At 3:27 PM, Blogger Brent said...

Thanks Derek for this. Well done. The body of Christ (the CHURCH) has not been trained well in this area and so many look like idiots when it comes to the Biblical Conversation represented here. I was disappointed that Wallis chose to answer a question with a question ...although it may have been best that he did. I think that Bill was asking a question that is prevailing in our society. Ultimately, "Can you believe in the words of the Bible as words from God to Man if it is all open to interpretation?" Is not that what the Bible has been propagated as? Words to live by? What if our whole premise of identifying the Bible's intent has to be rethought? I think that is what those who hold it sacred fear.

At 7:17 AM, Blogger Unknown said...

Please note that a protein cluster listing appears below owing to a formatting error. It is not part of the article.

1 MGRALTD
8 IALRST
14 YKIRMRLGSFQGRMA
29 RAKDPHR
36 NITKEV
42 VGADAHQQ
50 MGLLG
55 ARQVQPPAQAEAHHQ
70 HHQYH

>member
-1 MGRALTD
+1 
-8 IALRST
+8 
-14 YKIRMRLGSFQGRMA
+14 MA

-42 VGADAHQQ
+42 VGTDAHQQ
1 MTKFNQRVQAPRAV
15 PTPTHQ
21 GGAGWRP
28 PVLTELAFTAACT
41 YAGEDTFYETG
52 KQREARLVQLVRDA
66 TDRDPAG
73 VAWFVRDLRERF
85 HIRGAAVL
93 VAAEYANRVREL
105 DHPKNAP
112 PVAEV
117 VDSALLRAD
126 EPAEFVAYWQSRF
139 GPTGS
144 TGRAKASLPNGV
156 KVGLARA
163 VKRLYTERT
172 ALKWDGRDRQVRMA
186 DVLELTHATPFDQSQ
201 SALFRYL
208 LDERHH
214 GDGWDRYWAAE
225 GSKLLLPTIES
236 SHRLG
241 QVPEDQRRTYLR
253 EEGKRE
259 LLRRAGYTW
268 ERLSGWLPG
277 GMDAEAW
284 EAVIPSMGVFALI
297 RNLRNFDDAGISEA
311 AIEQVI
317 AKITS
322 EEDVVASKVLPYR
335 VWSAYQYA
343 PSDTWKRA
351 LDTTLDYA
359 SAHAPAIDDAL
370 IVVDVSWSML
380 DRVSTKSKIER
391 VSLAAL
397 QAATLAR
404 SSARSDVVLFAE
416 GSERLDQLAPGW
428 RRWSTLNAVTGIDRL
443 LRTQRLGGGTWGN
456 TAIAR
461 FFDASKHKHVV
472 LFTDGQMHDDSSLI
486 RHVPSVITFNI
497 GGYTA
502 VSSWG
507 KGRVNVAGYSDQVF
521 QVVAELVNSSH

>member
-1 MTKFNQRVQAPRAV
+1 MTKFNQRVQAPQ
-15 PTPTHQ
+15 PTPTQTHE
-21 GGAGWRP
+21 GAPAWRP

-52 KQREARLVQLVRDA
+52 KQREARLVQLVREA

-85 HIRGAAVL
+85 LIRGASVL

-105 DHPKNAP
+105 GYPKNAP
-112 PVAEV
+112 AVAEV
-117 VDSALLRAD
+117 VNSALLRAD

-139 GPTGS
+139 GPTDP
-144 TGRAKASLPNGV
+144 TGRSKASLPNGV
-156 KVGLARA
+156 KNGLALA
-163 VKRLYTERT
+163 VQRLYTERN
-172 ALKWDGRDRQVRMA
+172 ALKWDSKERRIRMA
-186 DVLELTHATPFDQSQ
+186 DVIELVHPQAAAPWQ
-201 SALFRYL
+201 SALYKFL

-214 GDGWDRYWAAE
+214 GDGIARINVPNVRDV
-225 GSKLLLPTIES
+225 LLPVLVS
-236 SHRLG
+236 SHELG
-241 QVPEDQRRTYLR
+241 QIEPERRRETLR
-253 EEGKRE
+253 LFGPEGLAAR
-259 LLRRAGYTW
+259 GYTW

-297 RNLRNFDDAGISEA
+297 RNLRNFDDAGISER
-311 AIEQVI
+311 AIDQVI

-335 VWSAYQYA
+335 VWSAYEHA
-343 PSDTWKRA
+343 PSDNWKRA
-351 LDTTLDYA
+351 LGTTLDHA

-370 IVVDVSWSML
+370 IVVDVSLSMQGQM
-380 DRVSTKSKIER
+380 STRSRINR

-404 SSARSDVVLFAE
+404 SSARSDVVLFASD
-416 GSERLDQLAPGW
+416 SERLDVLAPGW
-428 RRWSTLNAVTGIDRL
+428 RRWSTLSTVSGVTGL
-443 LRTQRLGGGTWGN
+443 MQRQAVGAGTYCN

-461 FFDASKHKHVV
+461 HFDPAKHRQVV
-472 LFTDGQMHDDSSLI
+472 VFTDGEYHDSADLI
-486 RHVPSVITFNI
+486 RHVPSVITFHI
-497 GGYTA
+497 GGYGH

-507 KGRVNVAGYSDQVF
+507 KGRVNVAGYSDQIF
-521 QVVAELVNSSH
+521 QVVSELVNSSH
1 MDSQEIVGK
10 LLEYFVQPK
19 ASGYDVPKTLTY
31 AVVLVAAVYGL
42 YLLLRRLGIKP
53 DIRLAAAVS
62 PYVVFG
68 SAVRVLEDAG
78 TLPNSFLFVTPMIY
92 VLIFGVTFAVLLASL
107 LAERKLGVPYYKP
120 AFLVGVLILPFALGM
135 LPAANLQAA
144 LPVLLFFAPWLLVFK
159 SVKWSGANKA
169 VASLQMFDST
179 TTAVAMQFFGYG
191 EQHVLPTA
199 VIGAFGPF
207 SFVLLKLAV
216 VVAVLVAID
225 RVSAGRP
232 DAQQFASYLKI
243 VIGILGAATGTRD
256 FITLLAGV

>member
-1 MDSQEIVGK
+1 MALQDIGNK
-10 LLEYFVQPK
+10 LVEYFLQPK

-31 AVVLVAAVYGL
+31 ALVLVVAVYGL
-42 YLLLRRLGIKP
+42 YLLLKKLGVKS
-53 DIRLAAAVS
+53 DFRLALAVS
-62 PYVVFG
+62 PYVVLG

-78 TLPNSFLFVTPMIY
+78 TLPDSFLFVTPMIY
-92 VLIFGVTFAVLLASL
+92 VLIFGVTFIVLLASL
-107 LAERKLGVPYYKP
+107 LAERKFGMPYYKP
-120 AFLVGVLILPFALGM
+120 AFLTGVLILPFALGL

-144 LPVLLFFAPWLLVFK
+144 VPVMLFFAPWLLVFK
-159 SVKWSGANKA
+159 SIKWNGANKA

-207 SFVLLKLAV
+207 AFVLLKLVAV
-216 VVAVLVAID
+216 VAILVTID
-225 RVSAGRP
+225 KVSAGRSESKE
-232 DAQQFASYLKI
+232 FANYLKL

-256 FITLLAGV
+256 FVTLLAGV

Great post. I love the thought that we aren't cherry picking our way through scripture, as I have been doing, but instead choosing to side with the restorative justice "theme" through out the whole of the Bible. Thanks again.

At 7:21 AM, Anonymous Anonymous said...

Good stuff here, yet again Derek. "A faithful reading of Scripture is therefore not about defending the bad parts of the Bible (whether by seeking to justify or downplay them)."

Too many times, Christians are armed with exactly these types of tools (within the 'unified, single-author, inerrant' presupposition of Scripture) and the end result is an apologetic approach that defies conscience and is only reasonable within such a framework. "If God said it, it must be true, and there cannot be any disagreement." Consequently, many intellectual and conscionable believers feel they must choose between the "inerrant" position and a total rejection of Scripture. Being unable to reconcile this with their own hearts and minds, they end up rejecting the Bible or Jesus altogether.